30 January 2017

Embracing Poetry Mind

Poetry Mind can be a challenge, an obstacle, or a puzzle that guides you to the top of the mountain.


My brain has taken a mini vacation the past few weeks, occupied with getting through the holidays and on into the new year. It was a fallow time, with little creative writing going on. I suddenly realized I needed to get myself back into "Poetry Mind" to get myself back into writing.

Poetry Mind is that state where the possibilities for poems seem endless. Chance encounters, the color of the morning sunrise, a package that arrived in the mail all become fodder for new poems. After editing a manuscript steadily through Oct-Nov-Dec I was not keen on just editing more poems. I want the thrill of the new. I wanted to fall in love with a poem all over again.

To help my journey back to poetry mind, I tend to do a version of the old wedding saw, "Something old, something new, something borrowed, something blue". Something old is rereading a poetry book I know and love, and losing myself in the language. It doesn't even have to be poetry, I reread Lord of the Rings to lose myself in Middle Earth - when I come out the other side, I am refreshed. The familiar brings confidence.

Something new is usually getting a new poetry book by an author I've always wanted to read, or picking up a few literary journals I haven't read before. There is a sense of excitement as I turn the pages. Who knows what new and inspiring poem will shoot forth from the page to worm its way into my brain? Maybe it's a new way of looking at word play, a turn of phrase or deft language handling that will twig my Poetry Brain.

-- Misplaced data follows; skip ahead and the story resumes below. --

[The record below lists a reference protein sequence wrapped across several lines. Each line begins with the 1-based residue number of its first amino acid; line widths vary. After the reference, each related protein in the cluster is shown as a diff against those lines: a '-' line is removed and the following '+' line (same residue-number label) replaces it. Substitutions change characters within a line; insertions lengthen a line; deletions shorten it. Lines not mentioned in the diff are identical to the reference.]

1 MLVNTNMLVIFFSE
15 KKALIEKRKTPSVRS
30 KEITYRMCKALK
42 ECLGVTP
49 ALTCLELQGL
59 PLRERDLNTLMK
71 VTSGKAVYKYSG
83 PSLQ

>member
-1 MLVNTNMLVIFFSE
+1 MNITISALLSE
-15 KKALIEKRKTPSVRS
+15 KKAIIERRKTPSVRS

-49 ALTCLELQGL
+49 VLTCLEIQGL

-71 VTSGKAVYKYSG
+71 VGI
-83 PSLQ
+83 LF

Something borrowed means I appropriate an image or a line from a poem and use it as a jumping off point. I twist it, turn it, hold it upside down and shake vigorously. If it's firing on all cylinders, Poetry Mind takes off with a roar, or at least burns some rubber. Poetry Mind likes to play catch with its friend, What If? Together, they are excellent jump starters.

Finally, we have something blue. To me this means I need to get outdoors, go for a hike, take in a park, commune with nature in any way, shape or form. Deep breaths of fresh air coupled with a panoramic view of Mother Nature soothes my Poetry Mind and leaves it open to the possibilities. A dash of all four somethings, contemplated, usually provides the motivation to get me back in the state I need to be to write. Poetry Mind.

How do you reach your Poetry Mind?

2 comments:

Kathleen Cassen Mickelson said...

Nature works for me, too. Really long hikes, disconnected from social media, and often with camera in hand. Sitting still and letting my mind drift. A long hot bath. Cooking. All these activities get me into poetry mind. Reading anything will give some kind of nudge, and stealing a line from some text as a staring point for a new poem is a lot of fun.

Constance Brewer said...

Nature is a great tool for creativity. So is cooking. I tend to bake when I need to mull things over. Scott benefits. :)